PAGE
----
Morocco-India Joint Committee meets in New Delhi to find ways of improving cooperation between the two countries in terms of sectors icluding industry, agriculture, tourism, fisheries, railways, rural development, health, the pharmaceutical industry, telemedicine, energy, mining, sustainable development, higher education and scientific research.
The Joint committee promised to build a sustainable economic partnership, end double taxation and set up a joint working group on tariff and non-tariff barriers in order to support trade exchanges.
The meeting was attended by minister of Industry, Investment, Trade and Digital Economy Moulay Hafid Elalamy and India’s Minister of State for Commerce and Industry and food, C. R. Chaudhary.
The Moroccan deputation and representatives led by Moulay Hafid Elalamy took part in the 14th CCI-Exim Bank Conclave on India held March 17-19, with the participation of delegates from 21 African countries.
Under the subject “India and Africa: Shaping a Global Partnership for a Better World,” the event sought to lay the ground for more Indo-African collaboration, allowing Indian industry to “play a bigger part in Africa’s manufacture renaissance.”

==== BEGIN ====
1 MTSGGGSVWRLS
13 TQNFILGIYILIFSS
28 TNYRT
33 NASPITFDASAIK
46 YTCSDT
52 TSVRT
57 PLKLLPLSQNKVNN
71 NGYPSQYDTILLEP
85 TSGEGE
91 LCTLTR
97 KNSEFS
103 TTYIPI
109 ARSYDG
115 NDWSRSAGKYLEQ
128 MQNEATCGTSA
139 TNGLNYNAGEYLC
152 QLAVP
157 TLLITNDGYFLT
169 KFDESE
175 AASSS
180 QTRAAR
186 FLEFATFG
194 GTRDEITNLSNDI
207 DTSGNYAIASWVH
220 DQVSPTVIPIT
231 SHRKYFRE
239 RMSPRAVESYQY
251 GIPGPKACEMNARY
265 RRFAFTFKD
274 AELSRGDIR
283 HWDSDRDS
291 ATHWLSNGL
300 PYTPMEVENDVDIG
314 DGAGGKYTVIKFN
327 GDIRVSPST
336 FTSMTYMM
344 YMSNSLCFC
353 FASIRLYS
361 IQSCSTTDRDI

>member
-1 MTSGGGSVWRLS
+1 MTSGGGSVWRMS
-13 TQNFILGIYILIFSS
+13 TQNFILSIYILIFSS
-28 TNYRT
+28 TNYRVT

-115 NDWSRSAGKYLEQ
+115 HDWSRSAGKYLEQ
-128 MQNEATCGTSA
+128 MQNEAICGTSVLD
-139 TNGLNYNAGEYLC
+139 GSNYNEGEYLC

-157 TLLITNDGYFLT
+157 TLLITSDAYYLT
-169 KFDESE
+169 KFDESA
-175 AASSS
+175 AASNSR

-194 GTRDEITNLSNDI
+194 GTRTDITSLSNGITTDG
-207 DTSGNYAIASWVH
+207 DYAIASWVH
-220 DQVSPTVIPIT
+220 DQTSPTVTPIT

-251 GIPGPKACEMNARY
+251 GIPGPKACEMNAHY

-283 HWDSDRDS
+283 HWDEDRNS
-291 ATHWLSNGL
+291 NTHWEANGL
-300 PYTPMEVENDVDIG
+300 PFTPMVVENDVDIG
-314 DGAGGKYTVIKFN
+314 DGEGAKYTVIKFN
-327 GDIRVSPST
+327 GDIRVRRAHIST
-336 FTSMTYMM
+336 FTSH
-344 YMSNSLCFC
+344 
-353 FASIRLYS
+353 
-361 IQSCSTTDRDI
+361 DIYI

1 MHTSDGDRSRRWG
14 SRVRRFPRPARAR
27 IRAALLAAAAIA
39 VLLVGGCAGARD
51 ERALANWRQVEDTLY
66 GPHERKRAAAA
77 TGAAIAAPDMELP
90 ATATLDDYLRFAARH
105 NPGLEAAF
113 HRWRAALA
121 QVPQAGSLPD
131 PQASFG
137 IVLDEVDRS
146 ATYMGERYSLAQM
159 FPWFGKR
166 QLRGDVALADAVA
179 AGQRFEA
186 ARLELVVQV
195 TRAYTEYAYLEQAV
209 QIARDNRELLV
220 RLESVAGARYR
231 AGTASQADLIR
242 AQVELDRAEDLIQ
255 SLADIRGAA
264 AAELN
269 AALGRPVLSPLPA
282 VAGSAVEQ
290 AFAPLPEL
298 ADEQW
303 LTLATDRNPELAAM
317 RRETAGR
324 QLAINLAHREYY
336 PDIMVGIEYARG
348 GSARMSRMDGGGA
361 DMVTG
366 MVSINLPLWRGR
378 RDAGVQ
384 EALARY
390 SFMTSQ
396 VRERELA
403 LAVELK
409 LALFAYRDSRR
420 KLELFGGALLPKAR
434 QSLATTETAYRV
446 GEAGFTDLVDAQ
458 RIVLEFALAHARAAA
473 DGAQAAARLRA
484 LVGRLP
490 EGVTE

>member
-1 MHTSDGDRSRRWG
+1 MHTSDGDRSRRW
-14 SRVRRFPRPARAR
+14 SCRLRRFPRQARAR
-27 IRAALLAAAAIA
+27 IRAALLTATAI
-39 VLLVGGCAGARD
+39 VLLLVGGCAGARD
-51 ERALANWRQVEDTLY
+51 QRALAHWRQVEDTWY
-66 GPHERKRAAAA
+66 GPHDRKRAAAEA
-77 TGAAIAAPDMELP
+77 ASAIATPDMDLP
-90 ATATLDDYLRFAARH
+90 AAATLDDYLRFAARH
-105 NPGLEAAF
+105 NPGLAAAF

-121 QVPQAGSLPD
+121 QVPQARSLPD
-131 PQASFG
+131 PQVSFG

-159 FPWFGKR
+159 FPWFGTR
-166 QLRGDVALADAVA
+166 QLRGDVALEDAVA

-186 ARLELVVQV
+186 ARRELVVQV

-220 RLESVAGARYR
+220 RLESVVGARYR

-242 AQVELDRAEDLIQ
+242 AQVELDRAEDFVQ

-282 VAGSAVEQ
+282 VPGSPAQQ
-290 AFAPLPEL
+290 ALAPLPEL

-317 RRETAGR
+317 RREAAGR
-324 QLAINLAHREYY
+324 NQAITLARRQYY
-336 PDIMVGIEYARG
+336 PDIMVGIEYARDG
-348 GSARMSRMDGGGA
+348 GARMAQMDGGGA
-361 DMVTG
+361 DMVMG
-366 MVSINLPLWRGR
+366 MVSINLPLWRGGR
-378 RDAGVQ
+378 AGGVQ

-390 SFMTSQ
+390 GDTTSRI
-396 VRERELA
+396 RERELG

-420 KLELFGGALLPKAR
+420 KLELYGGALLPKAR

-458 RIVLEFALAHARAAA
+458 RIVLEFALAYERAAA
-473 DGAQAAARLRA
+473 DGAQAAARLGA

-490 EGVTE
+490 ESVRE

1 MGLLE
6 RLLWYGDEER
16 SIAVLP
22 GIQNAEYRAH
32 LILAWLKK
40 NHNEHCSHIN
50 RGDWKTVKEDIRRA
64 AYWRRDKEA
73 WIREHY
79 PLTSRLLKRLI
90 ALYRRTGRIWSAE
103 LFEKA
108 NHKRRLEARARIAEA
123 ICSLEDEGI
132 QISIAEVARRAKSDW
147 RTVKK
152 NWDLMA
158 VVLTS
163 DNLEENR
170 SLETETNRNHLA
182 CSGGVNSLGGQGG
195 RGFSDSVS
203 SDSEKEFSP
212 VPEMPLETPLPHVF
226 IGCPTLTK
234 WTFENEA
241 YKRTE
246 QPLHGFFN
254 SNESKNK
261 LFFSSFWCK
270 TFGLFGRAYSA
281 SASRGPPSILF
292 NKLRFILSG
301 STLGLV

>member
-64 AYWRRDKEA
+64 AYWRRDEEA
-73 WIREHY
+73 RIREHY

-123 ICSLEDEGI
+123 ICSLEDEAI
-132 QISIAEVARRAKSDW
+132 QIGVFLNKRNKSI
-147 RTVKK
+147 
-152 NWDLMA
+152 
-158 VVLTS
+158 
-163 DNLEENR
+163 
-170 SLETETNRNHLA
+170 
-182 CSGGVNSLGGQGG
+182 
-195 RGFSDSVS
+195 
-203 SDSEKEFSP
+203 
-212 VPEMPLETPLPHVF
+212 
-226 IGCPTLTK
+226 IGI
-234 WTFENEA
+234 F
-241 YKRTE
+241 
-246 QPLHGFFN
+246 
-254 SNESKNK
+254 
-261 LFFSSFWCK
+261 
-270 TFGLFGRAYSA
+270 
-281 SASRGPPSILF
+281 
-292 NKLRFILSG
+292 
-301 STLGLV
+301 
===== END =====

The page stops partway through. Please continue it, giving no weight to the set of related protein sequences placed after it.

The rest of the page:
Relations between Morocco and India acquired momentum following the visit paid by King Mohammed VI to India in 2015 during which the Sovereign and Prime Minister Narendra Modi agreed to build a Strategic Partnership.
The King had then participated in the third India-Africa Summit Forum.
The balance of trade is normally in goodwill of Morocco because of India’s imports of phosphates. India sources a large slab of its rock phosphates and phosphoric acid requirements for its fertilizer industry from Morocco, the world’s biggest phosphate exporter.
Morocco-India trade relations have scored a balanced growth. In 2014, trade between the two countries stood at $1.3 billion, with India’s exports to Morocco amounting to $500.5 million, while imports were valued at $855.8 million.
Morocco-India talks also concentrated on collaboration prospects in justice, security, health, culture, social economy, vocational training, youth and sports.